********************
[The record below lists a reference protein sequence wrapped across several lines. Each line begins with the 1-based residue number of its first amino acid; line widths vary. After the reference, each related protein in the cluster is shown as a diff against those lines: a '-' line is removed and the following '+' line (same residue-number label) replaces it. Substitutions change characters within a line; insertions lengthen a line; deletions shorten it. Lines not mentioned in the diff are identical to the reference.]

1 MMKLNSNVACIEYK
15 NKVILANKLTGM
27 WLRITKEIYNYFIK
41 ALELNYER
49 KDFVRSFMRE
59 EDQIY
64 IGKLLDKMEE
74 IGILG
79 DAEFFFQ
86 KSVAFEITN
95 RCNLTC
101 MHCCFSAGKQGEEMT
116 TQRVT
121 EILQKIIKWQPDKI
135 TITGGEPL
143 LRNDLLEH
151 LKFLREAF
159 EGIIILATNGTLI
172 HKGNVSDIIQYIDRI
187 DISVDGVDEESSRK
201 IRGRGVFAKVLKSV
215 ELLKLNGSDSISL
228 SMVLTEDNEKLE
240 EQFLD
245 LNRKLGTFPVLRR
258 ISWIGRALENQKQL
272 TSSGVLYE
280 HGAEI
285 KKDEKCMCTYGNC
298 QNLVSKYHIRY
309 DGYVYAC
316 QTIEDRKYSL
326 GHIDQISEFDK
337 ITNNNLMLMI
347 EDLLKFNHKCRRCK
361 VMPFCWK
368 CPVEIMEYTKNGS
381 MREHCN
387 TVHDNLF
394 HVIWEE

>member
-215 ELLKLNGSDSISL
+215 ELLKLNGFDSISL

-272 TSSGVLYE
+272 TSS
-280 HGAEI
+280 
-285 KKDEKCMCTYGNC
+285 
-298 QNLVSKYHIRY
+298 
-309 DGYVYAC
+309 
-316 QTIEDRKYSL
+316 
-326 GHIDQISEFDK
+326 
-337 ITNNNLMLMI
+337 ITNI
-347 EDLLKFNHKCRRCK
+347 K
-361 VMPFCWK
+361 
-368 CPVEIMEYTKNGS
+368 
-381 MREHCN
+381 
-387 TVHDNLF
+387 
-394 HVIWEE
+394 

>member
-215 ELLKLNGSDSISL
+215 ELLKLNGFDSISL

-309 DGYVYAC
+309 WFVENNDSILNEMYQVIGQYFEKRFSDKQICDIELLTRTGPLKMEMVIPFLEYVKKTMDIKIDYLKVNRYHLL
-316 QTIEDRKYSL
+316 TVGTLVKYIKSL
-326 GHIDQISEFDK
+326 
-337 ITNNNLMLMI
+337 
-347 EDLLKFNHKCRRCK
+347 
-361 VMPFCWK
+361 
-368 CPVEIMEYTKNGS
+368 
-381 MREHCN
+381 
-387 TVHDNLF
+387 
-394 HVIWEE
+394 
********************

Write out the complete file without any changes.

[The record below lists a reference protein sequence wrapped across several lines. Each line begins with the 1-based residue number of its first amino acid; line widths vary. After the reference, each related protein in the cluster is shown as a diff against those lines: a '-' line is removed and the following '+' line (same residue-number label) replaces it. Substitutions change characters within a line; insertions lengthen a line; deletions shorten it. Lines not mentioned in the diff are identical to the reference.]

1 MMKLNSNVACIEYK
15 NKVILANKLTGM
27 WLRITKEIYNYFIK
41 ALELNYER
49 KDFVRSFMRE
59 EDQIY
64 IGKLLDKMEE
74 IGILG
79 DAEFFFQ
86 KSVAFEITN
95 RCNLTC
101 MHCCFSAGKQGEEMT
116 TQRVT
121 EILQKIIKWQPDKI
135 TITGGEPL
143 LRNDLLEH
151 LKFLREAF
159 EGIIILATNGTLI
172 HKGNVSDIIQYIDRI
187 DISVDGVDEESSRK
201 IRGRGVFAKVLKSV
215 ELLKLNGSDSISL
228 SMVLTEDNEKLE
240 EQFLD
245 LNRKLGTFPVLRR
258 ISWIGRALENQKQL
272 TSSGVLYE
280 HGAEI
285 KKDEKCMCTYGNC
298 QNLVSKYHIRY
309 DGYVYAC
316 QTIEDRKYSL
326 GHIDQISEFDK
337 ITNNNLMLMI
347 EDLLKFNHKCRRCK
361 VMPFCWK
368 CPVEIMEYTKNGS
381 MREHCN
387 TVHDNLF
394 HVIWEE

>member
-215 ELLKLNGSDSISL
+215 ELLKLNGFDSISL

-272 TSSGVLYE
+272 TSS
-280 HGAEI
+280 
-285 KKDEKCMCTYGNC
+285 
-298 QNLVSKYHIRY
+298 
-309 DGYVYAC
+309 
-316 QTIEDRKYSL
+316 
-326 GHIDQISEFDK
+326 
-337 ITNNNLMLMI
+337 ITNI
-347 EDLLKFNHKCRRCK
+347 K
-361 VMPFCWK
+361 
-368 CPVEIMEYTKNGS
+368 
-381 MREHCN
+381 
-387 TVHDNLF
+387 
-394 HVIWEE
+394 

>member
-215 ELLKLNGSDSISL
+215 ELLKLNGFDSISL

-309 DGYVYAC
+309 WFVENNDSILNEMYQVIGQYFEKRFSDKQICDIELLTRTGPLKMEMVIPFLEYVKKTMDIKIDYLKVNRYHLL
-316 QTIEDRKYSL
+316 TVGTLVKYIKSL
-326 GHIDQISEFDK
+326 
-337 ITNNNLMLMI
+337 
-347 EDLLKFNHKCRRCK
+347 
-361 VMPFCWK
+361 
-368 CPVEIMEYTKNGS
+368 
-381 MREHCN
+381 
-387 TVHDNLF
+387 
-394 HVIWEE
+394 